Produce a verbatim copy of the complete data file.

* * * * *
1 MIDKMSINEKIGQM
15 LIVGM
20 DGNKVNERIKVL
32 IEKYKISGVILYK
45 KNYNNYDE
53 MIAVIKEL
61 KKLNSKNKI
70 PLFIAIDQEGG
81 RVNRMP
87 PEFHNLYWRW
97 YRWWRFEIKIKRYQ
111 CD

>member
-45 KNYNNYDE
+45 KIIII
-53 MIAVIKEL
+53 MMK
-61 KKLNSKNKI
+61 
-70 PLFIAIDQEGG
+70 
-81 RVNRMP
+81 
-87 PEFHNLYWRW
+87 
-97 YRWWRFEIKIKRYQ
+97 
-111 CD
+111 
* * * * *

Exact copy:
1 MIDKMSINEKIGQM
15 LIVGM
20 DGNKVNERIKVL
32 IEKYKISGVILYK
45 KNYNNYDE
53 MIAVIKEL
61 KKLNSKNKI
70 PLFIAIDQEGG
81 RVNRMP
87 PEFHNLYWRW
97 YRWWRFEIKIKRYQ
111 CD

>member
-45 KNYNNYDE
+45 KIIII
-53 MIAVIKEL
+53 MMK
-61 KKLNSKNKI
+61 
-70 PLFIAIDQEGG
+70 
-81 RVNRMP
+81 
-87 PEFHNLYWRW
+87 
-97 YRWWRFEIKIKRYQ
+97 
-111 CD
+111 